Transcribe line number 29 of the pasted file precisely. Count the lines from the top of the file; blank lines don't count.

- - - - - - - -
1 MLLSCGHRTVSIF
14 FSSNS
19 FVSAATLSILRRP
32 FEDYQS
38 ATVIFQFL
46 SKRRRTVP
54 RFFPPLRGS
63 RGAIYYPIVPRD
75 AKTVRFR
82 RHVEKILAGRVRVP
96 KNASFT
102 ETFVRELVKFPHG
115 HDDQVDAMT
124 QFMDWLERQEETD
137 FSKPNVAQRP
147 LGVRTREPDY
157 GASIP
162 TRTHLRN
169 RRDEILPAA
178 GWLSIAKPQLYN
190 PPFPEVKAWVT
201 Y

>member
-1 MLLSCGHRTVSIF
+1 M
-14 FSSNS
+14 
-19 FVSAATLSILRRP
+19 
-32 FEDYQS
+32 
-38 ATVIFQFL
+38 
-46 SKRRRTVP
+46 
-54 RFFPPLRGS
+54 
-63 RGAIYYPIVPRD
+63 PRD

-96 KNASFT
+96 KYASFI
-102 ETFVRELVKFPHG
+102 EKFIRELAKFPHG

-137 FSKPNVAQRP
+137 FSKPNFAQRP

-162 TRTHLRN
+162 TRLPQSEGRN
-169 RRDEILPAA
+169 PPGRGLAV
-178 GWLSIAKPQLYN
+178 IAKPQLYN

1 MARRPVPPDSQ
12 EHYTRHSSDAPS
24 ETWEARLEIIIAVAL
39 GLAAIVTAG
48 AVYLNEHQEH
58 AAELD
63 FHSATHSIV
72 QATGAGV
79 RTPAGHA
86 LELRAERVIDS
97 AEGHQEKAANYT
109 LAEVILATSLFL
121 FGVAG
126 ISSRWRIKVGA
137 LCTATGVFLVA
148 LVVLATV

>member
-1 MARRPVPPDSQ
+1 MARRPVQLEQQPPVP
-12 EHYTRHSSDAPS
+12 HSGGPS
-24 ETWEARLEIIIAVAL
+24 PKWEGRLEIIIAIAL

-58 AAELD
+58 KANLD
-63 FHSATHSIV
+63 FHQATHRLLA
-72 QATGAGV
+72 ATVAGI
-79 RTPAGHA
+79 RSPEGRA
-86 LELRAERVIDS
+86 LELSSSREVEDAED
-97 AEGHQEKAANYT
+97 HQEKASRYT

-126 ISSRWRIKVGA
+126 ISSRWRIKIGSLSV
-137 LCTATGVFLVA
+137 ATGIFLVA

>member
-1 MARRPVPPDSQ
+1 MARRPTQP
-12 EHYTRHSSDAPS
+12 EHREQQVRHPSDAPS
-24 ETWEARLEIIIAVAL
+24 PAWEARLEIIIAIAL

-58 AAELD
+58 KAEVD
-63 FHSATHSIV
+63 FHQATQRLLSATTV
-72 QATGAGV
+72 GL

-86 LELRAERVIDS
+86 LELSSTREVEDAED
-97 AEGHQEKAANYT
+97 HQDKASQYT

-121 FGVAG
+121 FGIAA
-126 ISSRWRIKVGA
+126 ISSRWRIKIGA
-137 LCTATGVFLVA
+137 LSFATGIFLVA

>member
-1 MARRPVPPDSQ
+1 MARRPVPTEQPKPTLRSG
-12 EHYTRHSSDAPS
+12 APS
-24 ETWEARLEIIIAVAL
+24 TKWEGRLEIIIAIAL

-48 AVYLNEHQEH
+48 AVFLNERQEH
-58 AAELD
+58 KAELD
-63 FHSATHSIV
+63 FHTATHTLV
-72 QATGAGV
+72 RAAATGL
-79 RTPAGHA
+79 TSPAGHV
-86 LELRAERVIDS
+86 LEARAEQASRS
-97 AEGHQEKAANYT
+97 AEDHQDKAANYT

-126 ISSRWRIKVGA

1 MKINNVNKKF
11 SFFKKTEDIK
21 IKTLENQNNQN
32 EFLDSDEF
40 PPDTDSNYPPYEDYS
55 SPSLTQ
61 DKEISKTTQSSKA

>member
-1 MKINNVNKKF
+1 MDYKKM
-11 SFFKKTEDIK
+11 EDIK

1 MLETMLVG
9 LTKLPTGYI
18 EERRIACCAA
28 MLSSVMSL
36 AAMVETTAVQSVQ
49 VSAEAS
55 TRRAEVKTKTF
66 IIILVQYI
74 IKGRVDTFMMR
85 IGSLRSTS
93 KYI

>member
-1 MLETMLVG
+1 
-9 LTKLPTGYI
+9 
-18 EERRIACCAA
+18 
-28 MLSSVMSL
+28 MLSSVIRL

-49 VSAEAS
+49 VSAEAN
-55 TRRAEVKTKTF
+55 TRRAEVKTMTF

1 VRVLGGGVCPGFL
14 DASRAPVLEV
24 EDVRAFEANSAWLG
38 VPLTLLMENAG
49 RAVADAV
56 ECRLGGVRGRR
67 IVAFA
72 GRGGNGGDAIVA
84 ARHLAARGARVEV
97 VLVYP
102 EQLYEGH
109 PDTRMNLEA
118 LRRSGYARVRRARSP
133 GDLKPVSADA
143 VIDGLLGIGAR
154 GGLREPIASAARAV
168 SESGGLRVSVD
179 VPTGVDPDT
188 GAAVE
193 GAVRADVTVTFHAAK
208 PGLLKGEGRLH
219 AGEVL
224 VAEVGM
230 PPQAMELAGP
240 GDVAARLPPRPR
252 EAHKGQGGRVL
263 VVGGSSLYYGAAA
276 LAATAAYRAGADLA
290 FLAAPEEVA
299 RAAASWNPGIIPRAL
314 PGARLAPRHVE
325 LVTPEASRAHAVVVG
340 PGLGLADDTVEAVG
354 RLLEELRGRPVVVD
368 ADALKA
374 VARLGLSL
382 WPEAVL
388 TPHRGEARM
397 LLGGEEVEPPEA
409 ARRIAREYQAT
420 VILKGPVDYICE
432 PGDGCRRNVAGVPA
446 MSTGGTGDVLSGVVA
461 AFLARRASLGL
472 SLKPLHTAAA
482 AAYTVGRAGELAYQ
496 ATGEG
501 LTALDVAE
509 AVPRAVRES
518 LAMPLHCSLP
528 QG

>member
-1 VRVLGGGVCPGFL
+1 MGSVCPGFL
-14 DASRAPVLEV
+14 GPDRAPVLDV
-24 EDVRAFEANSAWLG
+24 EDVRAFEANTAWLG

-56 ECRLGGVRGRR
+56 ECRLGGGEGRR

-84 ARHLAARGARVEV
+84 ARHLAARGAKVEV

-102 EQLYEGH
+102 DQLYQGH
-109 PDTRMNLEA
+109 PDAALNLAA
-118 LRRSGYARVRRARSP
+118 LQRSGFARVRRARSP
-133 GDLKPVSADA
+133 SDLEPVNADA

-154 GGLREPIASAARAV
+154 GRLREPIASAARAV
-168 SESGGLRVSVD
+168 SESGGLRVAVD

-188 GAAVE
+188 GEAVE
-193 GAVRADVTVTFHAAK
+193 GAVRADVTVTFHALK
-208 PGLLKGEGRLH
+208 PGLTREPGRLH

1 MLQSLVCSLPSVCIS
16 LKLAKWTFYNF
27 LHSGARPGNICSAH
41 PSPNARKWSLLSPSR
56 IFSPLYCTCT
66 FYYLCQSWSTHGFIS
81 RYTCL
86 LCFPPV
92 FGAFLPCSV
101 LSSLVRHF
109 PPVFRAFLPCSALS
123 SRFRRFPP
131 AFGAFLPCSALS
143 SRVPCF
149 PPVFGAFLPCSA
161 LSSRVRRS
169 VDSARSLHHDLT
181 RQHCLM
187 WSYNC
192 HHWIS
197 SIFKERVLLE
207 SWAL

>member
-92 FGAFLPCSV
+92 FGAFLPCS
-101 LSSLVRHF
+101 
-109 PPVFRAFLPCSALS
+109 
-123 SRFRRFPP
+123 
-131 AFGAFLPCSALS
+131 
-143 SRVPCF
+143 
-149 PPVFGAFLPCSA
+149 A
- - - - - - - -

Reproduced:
+19 